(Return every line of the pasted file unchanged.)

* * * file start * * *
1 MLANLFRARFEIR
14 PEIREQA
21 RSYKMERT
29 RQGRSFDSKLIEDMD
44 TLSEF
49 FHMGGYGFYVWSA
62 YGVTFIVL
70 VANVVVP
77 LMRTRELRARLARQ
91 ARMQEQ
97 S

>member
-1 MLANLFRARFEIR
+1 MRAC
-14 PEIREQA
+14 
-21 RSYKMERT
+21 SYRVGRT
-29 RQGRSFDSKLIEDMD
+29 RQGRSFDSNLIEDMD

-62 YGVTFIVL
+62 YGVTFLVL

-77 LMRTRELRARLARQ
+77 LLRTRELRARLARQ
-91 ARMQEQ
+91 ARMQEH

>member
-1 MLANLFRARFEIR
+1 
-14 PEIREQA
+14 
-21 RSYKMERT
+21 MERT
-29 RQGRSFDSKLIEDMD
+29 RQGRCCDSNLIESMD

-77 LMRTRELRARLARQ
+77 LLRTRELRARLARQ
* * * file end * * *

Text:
1 MLANLFRARFEIR
14 PEIREQA
21 RSYKMERT
29 RQGRSFDSKLIEDMD
44 TLSEF
49 FHMGGYGFYVWSA
62 YGVTFIVL
70 VANVVVP
77 LMRTRELRARLARQ
91 ARMQEQ
97 S

>member
-1 MLANLFRARFEIR
+1 MRAC
-14 PEIREQA
+14 
-21 RSYKMERT
+21 SYRVGRT
-29 RQGRSFDSKLIEDMD
+29 RQGRSFDSNLIEDMD

-62 YGVTFIVL
+62 YGVTFLVL

-77 LMRTRELRARLARQ
+77 LLRTRELRARLARQ
-91 ARMQEQ
+91 ARMQEH

>member
-1 MLANLFRARFEIR
+1 
-14 PEIREQA
+14 
-21 RSYKMERT
+21 MERT
-29 RQGRSFDSKLIEDMD
+29 RQGRCCDSNLIESMD

-77 LMRTRELRARLARQ
+77 LLRTRELRARLARQ